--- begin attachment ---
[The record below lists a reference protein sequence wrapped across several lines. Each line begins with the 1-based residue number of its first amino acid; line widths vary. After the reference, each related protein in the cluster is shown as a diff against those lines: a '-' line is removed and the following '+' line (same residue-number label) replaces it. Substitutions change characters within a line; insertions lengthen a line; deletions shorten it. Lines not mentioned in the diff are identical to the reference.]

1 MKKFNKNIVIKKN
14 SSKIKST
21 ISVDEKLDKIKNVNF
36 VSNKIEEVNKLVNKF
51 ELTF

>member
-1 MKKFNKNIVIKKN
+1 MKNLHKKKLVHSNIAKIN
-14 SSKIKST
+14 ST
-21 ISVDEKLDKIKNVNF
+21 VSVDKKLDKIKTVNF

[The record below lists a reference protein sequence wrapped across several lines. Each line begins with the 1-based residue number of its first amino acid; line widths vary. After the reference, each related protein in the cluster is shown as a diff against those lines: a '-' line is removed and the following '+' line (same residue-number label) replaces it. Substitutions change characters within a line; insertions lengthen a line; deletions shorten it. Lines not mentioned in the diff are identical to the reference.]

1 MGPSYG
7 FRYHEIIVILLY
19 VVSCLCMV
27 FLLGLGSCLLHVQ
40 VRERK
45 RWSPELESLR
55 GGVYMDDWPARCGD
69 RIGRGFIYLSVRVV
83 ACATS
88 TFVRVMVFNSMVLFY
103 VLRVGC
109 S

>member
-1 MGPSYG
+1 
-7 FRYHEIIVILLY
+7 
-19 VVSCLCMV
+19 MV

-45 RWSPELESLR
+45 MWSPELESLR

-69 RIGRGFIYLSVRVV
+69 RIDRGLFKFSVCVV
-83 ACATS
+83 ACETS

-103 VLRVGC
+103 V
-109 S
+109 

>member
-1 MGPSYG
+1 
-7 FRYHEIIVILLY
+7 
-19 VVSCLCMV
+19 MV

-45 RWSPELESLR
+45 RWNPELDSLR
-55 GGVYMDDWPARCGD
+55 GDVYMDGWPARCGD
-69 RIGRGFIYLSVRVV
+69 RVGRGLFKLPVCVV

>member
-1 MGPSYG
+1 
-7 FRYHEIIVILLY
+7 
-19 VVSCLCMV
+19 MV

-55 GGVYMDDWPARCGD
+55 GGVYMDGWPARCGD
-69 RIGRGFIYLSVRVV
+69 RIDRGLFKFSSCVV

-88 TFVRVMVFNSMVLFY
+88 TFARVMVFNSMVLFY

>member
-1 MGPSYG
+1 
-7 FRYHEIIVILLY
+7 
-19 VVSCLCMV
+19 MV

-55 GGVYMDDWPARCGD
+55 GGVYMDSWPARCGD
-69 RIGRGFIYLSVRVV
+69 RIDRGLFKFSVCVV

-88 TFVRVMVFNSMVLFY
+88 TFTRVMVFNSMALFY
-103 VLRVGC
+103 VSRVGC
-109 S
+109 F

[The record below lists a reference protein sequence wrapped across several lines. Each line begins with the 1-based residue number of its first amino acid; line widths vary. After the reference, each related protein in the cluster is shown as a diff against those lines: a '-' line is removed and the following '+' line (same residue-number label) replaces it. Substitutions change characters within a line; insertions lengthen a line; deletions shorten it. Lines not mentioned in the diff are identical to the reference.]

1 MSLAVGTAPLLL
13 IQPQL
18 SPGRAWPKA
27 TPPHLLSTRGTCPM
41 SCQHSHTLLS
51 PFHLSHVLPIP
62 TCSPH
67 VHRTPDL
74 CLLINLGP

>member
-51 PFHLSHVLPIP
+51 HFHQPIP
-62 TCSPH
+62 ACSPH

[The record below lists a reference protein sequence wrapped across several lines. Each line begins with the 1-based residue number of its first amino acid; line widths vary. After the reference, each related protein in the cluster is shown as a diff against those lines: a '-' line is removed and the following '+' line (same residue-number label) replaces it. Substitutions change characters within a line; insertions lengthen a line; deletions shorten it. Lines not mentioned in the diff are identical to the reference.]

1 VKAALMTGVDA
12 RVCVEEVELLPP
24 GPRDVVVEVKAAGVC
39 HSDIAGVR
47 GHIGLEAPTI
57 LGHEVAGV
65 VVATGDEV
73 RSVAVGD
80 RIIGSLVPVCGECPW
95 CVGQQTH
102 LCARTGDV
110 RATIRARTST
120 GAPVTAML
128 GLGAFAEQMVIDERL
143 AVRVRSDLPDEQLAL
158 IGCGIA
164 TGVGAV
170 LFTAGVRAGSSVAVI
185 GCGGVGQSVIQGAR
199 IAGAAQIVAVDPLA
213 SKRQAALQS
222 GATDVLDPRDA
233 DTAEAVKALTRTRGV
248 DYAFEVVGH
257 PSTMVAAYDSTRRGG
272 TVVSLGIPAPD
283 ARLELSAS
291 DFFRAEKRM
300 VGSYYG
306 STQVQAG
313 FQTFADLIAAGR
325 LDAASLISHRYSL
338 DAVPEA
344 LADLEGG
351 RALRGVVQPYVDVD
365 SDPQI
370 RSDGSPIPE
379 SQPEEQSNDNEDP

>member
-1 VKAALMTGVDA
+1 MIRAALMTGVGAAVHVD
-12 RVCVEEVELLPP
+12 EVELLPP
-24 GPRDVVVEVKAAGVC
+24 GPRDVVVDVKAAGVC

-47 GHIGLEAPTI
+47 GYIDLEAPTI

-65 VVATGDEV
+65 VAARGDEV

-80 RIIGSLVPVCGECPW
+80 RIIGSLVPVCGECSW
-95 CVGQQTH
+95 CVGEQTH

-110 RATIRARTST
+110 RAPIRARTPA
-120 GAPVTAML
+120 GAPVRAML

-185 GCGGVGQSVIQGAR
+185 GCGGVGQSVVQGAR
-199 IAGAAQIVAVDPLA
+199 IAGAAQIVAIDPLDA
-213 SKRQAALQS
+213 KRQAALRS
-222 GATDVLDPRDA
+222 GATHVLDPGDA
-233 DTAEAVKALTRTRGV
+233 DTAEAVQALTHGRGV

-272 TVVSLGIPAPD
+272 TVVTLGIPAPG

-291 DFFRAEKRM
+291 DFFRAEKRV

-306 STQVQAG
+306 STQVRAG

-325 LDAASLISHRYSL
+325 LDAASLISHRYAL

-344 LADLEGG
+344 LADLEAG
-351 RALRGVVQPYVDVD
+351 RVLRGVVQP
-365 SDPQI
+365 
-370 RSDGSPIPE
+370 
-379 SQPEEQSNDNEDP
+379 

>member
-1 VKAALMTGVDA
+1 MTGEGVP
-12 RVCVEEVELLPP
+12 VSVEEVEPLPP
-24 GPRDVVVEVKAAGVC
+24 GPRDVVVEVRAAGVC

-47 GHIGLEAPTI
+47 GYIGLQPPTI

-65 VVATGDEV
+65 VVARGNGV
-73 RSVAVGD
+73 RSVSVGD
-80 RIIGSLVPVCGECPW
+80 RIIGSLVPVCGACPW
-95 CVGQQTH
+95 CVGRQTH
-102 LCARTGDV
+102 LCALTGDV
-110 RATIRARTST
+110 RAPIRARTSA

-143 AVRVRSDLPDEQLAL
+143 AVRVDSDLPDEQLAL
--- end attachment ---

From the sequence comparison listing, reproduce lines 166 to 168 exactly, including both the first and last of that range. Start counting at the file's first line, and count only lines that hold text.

-222 GATDVLDPRDA
+222 GATHVLDPGDA
-233 DTAEAVKALTRTRGV